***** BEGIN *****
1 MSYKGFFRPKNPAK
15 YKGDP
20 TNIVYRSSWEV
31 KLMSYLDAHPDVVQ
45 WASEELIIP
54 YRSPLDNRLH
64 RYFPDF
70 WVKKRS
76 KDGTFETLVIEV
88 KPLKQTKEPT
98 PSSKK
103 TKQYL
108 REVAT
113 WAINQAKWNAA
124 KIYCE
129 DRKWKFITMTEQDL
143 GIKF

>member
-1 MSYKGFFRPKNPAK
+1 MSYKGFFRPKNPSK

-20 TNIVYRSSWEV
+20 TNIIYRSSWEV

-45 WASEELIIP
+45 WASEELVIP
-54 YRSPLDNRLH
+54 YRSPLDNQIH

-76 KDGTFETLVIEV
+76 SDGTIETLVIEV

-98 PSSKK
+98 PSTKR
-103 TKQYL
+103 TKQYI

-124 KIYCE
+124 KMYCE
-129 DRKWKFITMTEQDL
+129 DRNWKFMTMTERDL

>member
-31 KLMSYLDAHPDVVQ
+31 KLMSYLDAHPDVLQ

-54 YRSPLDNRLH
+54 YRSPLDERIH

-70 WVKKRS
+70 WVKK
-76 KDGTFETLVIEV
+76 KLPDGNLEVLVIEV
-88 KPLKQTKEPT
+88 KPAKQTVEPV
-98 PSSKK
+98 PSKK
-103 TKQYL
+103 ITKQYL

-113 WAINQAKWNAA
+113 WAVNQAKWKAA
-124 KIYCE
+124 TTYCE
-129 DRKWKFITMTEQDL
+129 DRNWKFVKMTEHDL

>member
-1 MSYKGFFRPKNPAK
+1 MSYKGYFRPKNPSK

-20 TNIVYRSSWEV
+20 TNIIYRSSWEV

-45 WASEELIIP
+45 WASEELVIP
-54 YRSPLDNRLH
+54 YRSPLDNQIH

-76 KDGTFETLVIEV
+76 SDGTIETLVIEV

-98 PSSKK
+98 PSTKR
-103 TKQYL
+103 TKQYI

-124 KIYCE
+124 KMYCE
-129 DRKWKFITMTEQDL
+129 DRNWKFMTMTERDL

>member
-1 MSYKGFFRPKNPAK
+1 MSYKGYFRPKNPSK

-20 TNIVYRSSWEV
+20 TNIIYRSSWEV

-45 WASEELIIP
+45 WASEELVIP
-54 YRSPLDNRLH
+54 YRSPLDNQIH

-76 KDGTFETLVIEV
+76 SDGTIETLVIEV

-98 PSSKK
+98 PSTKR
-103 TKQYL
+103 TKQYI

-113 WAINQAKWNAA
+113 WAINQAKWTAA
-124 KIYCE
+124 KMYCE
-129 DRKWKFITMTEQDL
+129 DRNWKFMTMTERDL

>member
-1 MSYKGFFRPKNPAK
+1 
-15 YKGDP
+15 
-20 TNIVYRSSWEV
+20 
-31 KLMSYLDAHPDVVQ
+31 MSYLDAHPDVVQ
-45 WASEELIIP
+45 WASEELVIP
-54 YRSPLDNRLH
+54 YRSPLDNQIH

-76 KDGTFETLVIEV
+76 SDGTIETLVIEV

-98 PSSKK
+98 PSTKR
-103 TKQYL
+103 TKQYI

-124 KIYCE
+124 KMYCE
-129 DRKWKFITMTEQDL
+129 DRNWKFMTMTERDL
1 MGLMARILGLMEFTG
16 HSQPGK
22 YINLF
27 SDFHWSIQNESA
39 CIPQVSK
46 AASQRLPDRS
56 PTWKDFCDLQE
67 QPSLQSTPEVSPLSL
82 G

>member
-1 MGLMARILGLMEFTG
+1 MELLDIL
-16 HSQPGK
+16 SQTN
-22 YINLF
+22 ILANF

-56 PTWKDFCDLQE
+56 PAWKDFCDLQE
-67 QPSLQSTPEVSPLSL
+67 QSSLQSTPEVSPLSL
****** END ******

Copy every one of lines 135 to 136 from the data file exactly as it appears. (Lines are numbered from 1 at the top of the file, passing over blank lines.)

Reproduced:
-22 YINLF
+22 ILANF